For wildlife to thrive in your garden, you need food, water, shelter, and a place to breed. By providing these things you will be offering a lifeline to precious wildlife and bringing nature into your daily life – proven to reduce stress and improve our mental and physical health.
Here are some ideas to get you started and help you make a difference for wildlife, whatever the size of your garden.
How to: Give a hedgehog a home
Hedgehogs roam far and wide in search of food, mates, and nesting sites. Encourage them into your garden by providing a variety of habitats like log piles, ponds, leaf litter, or purpose-built hedgehog homes where they can nest and hibernate. Help them build up their fat reserves for winter by putting out some specialist hedgehog food. Ditch the slug pellets and avoid the use of pesticides, hedgehogs will naturally control the number of pests in your garden.
How to: Keep bees happy all year
Different bees are active throughout the year, so by including early and late flowering plants, as well as some bee favourites, you will provide a year-round supply of nectar. Scented winter shrubs like Mahonia and Sarcococca are ideal and spring-flowering bulbs like Crocus and Muscari. Sedum, rosemary, and mint and are all summer favourites, as are single or semi-double Dahlias in autumn.
How to: Encourage a wide variety of birds
Different species of birds prefer different food, in different ways and from varying places, so mix it up in your garden. Niger seed is great for attracting finches and a good seed mix, suet balls, mealworms, and peanuts will keep most other species fed. Make use of old fat and kitchen scraps by placing them on feeders and trays and on the ground. Moving your feeding places from time to time will guard against predators, disease, and unwelcome visitors such as rats. Providing a clean topped up water supply will also make your garden more attractive to birds, just ensure it is ice-free during the winter.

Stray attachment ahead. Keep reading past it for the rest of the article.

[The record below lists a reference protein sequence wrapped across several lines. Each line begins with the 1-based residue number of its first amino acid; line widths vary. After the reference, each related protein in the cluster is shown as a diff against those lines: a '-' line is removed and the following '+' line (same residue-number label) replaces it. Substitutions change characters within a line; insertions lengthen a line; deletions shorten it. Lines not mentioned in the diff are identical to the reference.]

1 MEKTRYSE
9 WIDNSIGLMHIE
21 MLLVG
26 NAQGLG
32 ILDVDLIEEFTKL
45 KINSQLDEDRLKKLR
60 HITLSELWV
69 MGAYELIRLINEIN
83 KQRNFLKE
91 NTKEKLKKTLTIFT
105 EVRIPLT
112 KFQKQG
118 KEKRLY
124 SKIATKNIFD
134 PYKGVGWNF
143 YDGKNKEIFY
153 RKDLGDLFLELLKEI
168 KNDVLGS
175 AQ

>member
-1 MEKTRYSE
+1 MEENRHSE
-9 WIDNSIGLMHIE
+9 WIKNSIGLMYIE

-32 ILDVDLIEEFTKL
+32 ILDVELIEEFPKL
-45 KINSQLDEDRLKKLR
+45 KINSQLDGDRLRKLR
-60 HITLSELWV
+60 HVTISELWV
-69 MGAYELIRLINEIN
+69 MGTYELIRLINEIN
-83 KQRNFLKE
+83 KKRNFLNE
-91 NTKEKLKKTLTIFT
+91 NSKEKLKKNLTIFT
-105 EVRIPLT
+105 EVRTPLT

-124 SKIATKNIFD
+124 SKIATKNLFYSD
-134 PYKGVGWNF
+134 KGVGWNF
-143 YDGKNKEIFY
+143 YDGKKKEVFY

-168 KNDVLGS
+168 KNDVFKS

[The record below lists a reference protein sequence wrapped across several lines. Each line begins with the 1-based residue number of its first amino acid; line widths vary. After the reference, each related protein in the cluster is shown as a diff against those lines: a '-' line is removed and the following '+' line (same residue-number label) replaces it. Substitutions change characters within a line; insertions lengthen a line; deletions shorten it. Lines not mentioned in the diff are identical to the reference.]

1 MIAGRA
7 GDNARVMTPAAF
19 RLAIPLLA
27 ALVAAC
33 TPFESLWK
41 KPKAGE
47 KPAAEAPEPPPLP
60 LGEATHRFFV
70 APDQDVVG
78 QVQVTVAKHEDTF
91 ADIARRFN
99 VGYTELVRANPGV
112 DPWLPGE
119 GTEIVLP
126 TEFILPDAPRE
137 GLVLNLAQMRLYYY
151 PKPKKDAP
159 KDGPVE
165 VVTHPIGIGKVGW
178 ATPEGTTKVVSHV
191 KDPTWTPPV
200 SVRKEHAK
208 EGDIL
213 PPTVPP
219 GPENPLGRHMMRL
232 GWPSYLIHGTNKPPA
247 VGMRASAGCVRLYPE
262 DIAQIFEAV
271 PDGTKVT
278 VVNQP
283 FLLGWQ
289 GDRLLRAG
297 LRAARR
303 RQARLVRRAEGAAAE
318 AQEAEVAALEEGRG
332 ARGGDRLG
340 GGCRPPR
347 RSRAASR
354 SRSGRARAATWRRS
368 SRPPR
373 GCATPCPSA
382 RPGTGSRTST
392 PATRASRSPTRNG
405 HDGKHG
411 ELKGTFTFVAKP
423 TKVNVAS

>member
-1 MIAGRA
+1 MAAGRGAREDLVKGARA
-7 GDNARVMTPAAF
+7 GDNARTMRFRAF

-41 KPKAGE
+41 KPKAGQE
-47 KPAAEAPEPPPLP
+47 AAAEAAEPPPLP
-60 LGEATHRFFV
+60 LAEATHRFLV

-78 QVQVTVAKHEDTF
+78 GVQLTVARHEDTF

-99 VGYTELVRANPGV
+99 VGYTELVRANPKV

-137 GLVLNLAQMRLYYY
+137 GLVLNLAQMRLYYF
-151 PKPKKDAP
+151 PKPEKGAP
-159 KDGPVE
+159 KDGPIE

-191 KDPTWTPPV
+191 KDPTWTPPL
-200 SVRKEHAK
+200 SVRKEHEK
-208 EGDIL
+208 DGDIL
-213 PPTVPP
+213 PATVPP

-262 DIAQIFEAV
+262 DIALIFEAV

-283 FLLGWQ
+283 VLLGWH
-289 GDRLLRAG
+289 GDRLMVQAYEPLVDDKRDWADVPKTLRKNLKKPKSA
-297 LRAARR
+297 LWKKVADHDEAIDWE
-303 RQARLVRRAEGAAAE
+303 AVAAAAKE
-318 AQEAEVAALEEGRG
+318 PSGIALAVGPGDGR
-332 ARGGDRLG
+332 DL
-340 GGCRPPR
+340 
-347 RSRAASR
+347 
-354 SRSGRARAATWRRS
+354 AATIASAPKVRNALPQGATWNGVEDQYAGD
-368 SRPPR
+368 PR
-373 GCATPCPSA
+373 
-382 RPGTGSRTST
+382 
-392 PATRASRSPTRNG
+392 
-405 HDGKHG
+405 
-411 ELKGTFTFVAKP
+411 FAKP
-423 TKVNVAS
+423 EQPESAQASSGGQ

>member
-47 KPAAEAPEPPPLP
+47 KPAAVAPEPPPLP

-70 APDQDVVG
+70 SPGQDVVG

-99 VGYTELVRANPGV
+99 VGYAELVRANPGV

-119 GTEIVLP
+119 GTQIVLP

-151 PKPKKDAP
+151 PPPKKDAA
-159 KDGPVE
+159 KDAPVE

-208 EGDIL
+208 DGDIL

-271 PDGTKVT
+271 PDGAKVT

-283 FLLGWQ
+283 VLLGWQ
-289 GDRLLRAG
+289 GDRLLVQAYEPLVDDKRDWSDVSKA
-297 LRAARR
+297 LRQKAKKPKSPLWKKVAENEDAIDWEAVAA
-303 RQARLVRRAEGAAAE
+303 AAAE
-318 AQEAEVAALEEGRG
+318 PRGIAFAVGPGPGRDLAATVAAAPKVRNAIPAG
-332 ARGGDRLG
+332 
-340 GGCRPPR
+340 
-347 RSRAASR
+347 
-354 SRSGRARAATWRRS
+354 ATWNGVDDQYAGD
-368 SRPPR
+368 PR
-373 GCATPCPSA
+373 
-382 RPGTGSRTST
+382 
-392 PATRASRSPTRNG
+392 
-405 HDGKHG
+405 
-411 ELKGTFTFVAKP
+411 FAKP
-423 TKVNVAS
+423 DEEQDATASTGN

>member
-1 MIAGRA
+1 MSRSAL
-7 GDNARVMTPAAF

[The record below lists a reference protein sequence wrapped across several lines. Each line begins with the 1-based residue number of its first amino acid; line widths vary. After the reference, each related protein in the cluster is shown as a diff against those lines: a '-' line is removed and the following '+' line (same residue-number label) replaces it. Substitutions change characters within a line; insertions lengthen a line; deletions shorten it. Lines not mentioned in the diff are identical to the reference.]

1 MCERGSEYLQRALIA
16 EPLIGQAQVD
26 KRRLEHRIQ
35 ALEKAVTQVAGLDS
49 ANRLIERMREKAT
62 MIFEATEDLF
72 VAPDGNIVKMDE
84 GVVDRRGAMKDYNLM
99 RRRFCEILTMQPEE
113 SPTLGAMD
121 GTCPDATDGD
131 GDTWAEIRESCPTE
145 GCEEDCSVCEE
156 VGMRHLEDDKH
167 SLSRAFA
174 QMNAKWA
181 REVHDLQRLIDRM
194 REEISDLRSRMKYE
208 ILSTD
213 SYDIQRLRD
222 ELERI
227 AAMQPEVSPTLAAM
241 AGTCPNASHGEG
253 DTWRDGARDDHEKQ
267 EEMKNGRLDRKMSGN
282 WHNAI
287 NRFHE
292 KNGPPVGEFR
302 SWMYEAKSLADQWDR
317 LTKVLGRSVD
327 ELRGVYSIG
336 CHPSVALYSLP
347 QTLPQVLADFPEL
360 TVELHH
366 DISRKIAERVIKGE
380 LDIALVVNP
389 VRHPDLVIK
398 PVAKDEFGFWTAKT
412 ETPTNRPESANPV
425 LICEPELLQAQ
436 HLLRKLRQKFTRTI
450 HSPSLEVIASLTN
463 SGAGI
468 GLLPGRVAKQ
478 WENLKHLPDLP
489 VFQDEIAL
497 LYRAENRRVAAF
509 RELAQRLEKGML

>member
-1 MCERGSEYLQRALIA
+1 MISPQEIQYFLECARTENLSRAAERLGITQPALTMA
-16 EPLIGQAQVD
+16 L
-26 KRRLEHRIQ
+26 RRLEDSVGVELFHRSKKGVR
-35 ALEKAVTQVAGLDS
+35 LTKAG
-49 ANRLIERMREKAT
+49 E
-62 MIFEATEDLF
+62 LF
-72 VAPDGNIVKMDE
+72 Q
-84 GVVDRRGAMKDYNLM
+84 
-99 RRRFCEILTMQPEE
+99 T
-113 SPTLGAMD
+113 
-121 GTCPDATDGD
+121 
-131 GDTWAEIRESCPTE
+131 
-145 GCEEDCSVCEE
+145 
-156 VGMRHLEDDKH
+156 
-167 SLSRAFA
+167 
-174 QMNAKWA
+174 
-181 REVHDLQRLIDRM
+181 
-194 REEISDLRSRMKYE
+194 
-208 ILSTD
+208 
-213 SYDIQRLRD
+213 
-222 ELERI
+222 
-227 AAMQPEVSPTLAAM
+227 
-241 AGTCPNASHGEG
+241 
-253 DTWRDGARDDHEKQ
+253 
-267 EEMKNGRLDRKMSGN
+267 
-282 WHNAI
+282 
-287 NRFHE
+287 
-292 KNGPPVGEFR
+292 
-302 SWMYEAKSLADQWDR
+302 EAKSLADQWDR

Plants like Pyracantha and Cotoneaster produce an abundance of berries in autumn and provide birds with a natural food source for the colder months.
How to: Attract aquatic wildlife
Garden ponds provide refuge and a home for many freshwater creatures. A wildlife pond is one of the single best features for attracting new wildlife to your garden. A simple half-barrel pond is really easy to create and is a great way of encouraging wildlife to small gardens and patios.
How to: Make your garden insect friendly
Attract butterflies to your garden with nectar-rich plants like Verbena, Scabious, and Buddleja. Honeysuckle, which has a strong evening scent, is great for moths.
For those with smaller gardens, plant a window box or container with plants such as lavender or marjoram. Make your own or buy pre-made bug hotels for your gardens, leave log piles and deadwood and keep areas of your garden wild and un-mown to attract other creepy crawlies.
Chemical pesticides upset the natural balance of the environment, a wildlife-friendly garden that attracts frogs, hedgehogs and birds will have a frontline in pest control!